Sanders Says Something Insanely Insulting About Americans. Here Are 5 Reasons He's Wrong.
On Wednesday, Senator Bernie Sanders (Loonbag-VT) unleashed what had to be one of the dumbest things the senile old coot has ever said. And that’s saying a lot, since he’s a socialist.
The remark came during an exchange with potential Health and Human Services Secretary Tom Price. Here was the exchange:
SANDERS: Do you believe that healthcare is a right of all Americans, whether they are rich or poor? Should all people, because they are Americans, be able to go to the doctor when they need to – be able to go to the hospital, because they are Americans?
PRICE: Yes, we are a compassionate society –
SANDERS: No we are not a compassionate society. In terms of our relationship to poor and working people, our record is worse than virtually any other country on Earth. We have the highest rate of childhood poverty of any major country, and half of our senior older workers have nothing set aside for retirement, so I don't think compared to other countries we are particularly compassionate.
This is not just stupid, it’s disgusting. America is by far the most compassionate country not just on earth, but in its history. Here are just some stats demonstrating the full-scale stupidity of Sanders’ position, which mistakes confiscatory government policy for compassion.
1. Americans Give More Charity Than Any Other Nation. According to the Almanac of American Philanthropy, as reported by the Washington Examiner, Americans “out-donate Britain and Canada two-to-one and nations like Italy and Germany 20-to-one. What’s more, more than half of every single income class except those earning less than $25,000 donate to charity.” As for that top 1 percent Sanders hates so ardently, they give one-third of all that charity, and the survey shows that “the wealthiest 1.4 percent of Americans are responsible for 86 percent of the charitable donations made at death.” According to Giving USA’s charity report, Americans gave $358 billion to charity in 2014. More Americans give charity than vote for president. We are ranked in the top ten in helping strangers, volunteering, and giving cash.
2. America Has Powered The Global Economy During The Greatest Decrease In Poverty In World History. America is the global economic engine. During that economic hegemony, which also involves American leadership in freeing other nations’ economies, global extreme poverty has been sliced in half. Much of that is due to American companies hiring people around the world, as well as American consumers buying products from around the world.
3. Americans Have Freed People All Over The World. America hasn’t just freed black slaves, defeated the Nazis and destroyed the Soviet Union. Here’s a partial list of the countries we’ve freed: Japan, France, Norway, Austria, Greece, Denmark, Korea, Germany, Poland, Hungary, Bulgaria, Kuwait, Iraq, Afghanistan. Bernie Sanders, by contrast, made friends with communists in Nicaragua.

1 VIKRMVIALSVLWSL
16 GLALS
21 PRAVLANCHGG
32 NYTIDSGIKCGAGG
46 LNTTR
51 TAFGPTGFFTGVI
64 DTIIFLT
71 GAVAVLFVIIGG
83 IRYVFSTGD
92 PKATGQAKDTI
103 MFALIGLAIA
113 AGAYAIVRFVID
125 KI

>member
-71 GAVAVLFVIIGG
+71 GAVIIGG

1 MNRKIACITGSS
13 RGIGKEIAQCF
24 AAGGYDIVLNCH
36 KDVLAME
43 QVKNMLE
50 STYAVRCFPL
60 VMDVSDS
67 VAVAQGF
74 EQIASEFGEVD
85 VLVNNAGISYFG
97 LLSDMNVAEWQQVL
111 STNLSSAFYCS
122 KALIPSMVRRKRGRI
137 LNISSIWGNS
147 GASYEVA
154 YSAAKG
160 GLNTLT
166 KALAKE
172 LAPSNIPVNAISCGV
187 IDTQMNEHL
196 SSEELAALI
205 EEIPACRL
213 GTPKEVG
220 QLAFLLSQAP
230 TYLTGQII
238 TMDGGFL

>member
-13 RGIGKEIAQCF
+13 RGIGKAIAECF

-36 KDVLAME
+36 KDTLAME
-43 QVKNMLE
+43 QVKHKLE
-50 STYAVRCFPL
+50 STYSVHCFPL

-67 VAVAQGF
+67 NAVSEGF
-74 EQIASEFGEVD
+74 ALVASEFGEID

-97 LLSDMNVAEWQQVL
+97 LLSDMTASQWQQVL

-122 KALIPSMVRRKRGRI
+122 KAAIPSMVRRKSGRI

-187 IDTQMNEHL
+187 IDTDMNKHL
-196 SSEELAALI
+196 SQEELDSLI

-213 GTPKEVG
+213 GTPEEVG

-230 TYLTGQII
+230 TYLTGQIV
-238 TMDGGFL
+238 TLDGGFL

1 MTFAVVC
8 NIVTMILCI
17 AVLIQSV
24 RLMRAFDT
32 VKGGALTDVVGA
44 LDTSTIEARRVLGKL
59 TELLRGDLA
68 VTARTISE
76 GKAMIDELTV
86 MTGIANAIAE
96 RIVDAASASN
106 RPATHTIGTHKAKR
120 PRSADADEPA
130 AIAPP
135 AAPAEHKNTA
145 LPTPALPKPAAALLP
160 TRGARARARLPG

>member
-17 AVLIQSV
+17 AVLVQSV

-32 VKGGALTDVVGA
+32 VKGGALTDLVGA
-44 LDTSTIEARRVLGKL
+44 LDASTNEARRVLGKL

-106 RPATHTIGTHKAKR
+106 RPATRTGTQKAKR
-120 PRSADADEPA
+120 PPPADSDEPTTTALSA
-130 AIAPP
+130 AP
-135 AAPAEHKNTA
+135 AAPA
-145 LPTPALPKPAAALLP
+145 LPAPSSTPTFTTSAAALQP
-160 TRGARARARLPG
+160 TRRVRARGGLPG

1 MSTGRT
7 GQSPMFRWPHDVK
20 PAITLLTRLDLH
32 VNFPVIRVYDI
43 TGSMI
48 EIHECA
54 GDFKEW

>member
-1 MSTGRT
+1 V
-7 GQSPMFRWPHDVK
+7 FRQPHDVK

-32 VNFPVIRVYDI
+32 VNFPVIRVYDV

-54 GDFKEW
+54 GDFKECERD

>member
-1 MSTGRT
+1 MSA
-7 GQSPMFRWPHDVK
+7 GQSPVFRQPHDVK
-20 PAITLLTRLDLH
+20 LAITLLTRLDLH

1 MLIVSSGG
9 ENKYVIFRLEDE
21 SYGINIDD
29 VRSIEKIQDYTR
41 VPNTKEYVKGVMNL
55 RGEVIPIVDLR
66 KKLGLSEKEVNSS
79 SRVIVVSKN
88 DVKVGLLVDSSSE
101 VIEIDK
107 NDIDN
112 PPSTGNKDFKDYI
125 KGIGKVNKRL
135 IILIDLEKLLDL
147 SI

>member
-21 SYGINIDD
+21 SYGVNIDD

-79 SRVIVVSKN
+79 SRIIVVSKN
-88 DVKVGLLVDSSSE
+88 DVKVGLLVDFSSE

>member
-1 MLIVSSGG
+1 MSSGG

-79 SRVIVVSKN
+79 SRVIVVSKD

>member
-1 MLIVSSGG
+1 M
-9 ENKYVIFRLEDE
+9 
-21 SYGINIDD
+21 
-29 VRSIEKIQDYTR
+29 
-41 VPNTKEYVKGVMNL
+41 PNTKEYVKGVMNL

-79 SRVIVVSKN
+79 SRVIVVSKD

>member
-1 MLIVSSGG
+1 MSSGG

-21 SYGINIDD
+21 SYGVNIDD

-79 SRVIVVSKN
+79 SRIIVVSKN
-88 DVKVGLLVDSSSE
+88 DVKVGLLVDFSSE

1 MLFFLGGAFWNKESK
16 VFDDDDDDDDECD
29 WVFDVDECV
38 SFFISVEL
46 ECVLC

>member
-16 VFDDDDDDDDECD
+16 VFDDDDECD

4. Sanders Wildly Exaggerates The Level of Poverty In The United States. Here’s Pew Research from last year on poverty in the United States:
The US stands head and shoulders above the rest of the world. More than half (56%) of Americans were high income by the global standard…Another 32% were upper-middle income. In other words, almost nine-in-ten Americans had a standard of living that was above the global middle-income standard. Only 7 percent of people in the US were middle income, 3% were low income, and 2% were poor.
As Robert Rector and Rachel Sheffield of the Heritage Foundation report:
Some 96 percent of poor parents report their children were never hungry at any time in the prior year. A poor child is more likely to have cable TV, a computer, a wide-screen plasma TV, an Xbox, or a TiVo in the home than to be hungry. Poor Americans have more living space in their homes than the average non-poor Swede, Frenchman, or German.
5. Sanders Wildly Exaggerates The Level Of Poverty In Old Age. Sanders says half of our senior workers have nothing set aside for retirement. But how do American seniors stack up against seniors in other countries? Pretty well, actually. According to Andrew Biggs and Sylvester Schieber in the Wall Street Journal, “Despite a supposedly stingy Social Security program and ineffective retirement-savings vehicles, the average U.S. retiree has an income equal to 92% of the average American income, handily outpacing the Scandinavian countries (81%), Germany (85%), Belgium (77%) and many others.” It’s also worth noting that Social Security eats up an outsized chunk of the American budget, and that as the Boston Federal Reserve has pointed out, Social Security reduces private savings, since people treat Social Security as a substitute for savings.
Sanders thinks Americans are stingy because they don’t think the government ought to substitute for private generosity or for the functioning efficiency of the free market. But the only person lacking compassion here is Sanders, who mistakes his own top-down control for compassion.